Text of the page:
How Long Does it Take for a Jammed Finger to Heal?

The short answer is: smaller finger jams can clear up in a week or less, while most will heal within 2-3 weeks and with good care.

Basketball is a tough game. No matter how careful players are or how many precautions they take, injuries occur. While the lower body is particularly susceptible to such ailments, the extremities can easily get hurt too. Most notably, fingers.

Jammed fingers are one of the most common basketball injuries. Everyone who plays the game experiences them at some point, which is why so many are curious about how long it takes for them to heal. The following article will answer just that.

A Painful Jam

A jammed finger, as the name suggests, is an injury that occurs when a great amount of stress is applied to the finger joints. In basketball, that most commonly happens when a player hits their hand against the ball or when it gets caught on a defender during a rebound/steal.

In such cases, the finger either presses back into the body or it gets bent in an awkward way. Both scenarios cause the joint to immediately swell up and create a lot of damage within the extremity. It’s not incredibly serious, but it’s something that needs attention right away.

Quick Turn Around 

Jammed fingers can be extremely painful, and are one of the most annoying sport injuries to deal with. However, they are also relatively minor. Most heal within two or three weeks, with smaller jams clearing up in a week or less. Even so, they still need a good amount of care.

Despite their quick-heal timeframe, the injuries may have lasting swollenness or sensitivity for months after the impact first occurs. Athletes may experience tenderness at the joints or base of the injured finger as well.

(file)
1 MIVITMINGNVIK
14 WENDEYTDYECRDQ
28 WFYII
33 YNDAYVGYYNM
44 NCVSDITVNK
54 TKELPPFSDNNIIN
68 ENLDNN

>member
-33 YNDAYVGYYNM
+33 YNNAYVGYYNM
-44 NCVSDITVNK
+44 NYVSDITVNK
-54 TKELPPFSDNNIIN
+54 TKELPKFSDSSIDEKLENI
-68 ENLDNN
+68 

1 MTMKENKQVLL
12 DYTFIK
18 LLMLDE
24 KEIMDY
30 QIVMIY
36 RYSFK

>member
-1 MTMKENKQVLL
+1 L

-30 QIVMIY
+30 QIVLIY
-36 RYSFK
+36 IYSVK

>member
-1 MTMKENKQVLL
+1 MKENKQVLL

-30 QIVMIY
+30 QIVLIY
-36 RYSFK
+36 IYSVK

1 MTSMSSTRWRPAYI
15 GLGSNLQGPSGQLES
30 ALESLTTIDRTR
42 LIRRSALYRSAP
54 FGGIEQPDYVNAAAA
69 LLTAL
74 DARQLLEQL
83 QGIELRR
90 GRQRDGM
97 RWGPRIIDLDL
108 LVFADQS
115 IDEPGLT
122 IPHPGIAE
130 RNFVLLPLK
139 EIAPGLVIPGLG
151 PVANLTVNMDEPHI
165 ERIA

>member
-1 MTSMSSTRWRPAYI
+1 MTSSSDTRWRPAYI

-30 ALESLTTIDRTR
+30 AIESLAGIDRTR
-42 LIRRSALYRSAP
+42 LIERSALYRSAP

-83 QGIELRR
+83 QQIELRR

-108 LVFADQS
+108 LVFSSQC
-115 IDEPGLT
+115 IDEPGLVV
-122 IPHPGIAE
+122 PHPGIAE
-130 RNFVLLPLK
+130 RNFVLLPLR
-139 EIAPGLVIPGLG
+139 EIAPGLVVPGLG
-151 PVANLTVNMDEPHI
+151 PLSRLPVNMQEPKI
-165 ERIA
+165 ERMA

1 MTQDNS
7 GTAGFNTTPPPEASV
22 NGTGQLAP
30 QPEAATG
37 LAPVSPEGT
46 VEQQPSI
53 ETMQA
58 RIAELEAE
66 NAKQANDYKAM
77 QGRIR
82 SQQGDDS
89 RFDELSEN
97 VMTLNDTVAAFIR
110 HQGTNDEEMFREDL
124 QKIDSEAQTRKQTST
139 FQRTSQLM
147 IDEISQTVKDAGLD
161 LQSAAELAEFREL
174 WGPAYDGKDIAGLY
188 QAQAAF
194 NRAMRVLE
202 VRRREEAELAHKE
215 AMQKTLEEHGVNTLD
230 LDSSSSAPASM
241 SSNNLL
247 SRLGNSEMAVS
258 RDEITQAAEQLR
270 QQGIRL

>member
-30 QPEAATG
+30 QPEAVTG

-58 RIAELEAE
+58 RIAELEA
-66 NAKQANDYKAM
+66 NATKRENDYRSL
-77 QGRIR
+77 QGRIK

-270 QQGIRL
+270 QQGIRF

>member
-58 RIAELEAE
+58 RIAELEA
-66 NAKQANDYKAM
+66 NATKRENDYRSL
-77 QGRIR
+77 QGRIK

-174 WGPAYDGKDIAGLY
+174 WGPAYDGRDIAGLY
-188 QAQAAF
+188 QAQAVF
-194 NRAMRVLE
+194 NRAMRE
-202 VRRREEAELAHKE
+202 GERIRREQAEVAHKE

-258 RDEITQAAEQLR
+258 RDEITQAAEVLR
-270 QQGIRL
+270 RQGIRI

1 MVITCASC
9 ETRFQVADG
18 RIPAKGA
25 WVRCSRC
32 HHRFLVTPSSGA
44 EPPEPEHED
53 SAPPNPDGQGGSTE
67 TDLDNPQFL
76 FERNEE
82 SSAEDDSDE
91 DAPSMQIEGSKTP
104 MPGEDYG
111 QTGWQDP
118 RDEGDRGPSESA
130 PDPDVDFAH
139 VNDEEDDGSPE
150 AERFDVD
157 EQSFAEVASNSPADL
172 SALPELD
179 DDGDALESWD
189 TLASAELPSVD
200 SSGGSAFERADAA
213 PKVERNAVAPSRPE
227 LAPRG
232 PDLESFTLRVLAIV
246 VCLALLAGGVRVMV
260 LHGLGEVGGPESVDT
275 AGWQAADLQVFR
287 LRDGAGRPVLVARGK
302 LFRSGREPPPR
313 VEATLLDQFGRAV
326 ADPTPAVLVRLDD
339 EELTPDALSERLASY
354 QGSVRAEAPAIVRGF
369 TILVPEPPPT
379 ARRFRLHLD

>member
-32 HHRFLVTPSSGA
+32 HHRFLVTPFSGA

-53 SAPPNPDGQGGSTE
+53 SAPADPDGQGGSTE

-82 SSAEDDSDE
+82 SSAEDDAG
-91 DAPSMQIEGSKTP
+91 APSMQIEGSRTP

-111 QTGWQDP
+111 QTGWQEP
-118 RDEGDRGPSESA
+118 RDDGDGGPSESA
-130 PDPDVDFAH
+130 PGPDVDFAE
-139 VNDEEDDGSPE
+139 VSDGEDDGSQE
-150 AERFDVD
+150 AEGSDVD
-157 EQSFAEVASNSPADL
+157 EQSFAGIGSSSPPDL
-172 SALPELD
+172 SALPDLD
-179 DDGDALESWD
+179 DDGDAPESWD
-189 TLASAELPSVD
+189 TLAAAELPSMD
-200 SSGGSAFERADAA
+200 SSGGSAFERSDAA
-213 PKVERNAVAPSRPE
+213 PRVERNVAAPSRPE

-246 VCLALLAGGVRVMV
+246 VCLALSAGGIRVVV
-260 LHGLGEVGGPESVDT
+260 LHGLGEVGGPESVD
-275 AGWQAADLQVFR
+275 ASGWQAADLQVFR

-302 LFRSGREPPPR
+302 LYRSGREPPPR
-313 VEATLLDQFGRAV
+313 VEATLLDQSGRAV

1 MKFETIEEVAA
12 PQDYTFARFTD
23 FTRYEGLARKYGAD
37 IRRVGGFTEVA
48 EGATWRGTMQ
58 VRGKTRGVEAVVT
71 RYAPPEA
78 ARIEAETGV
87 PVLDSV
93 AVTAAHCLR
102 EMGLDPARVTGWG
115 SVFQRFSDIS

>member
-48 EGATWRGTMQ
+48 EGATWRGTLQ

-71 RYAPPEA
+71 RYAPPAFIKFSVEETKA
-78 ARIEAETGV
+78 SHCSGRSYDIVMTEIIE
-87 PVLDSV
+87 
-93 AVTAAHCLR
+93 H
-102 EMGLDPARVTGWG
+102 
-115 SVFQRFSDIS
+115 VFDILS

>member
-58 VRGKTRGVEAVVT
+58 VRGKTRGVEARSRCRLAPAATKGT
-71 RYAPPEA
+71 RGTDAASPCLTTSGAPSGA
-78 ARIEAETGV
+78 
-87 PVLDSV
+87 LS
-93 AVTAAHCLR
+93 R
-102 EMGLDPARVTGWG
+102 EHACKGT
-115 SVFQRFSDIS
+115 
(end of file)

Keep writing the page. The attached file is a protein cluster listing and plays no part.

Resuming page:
If a finger appears to be jammed but swells to an incredibly large size, or if it looks crooked and can’t be moved, players should seek medical attention right away. Such cases are more likely a break or dislocation than a regular jam. Knowing that difference is important for rehabilitation.

Getting Back on Track

Jammed fingers may not be as serious as breaks or sprains, but they are still injuries that require a lot of attention. As such, rest and ice are both recommended when they occur. How much depends on the severity of the injury, as well as the player’s propensity for contact.

The bottom line of jammed finger rehabilitation is rest (source). Players want to avoid aggravating the swollen area, and the best way to do that is to take a break from any harsh activities that might worsen the pain. If they’re able to, they should sit out for as long as it takes to heal.

For basketball players, that usually means missing a few games. During that time, the hurt player should spend a lot of time icing their finger. Compression and wraps go a long way too.

As the joint heals, it’s important to move it as well. Start with a few up and down motions, and then progress to full movements. Just only do what feels possible. If the pain increases during such stretches, it’s important to stop.

If a player isn’t able to fully rest, or if their jammed finger isn’t too severe, they can play with a finger brace. The small metal compression protects the injured area and ensures that nothing will hit or move the hurt joint during play.

However, should a player get hurt while wearing the brace, they need to come out of the game immediately.

Final Words

Jammed fingers are not too serious as far as basketball injuries go, but they can become worse if players aren’t careful. A few weeks may seem like a long time to sit out, but it’s a lot better than waiting a month or more because they rushed back before they were ready.

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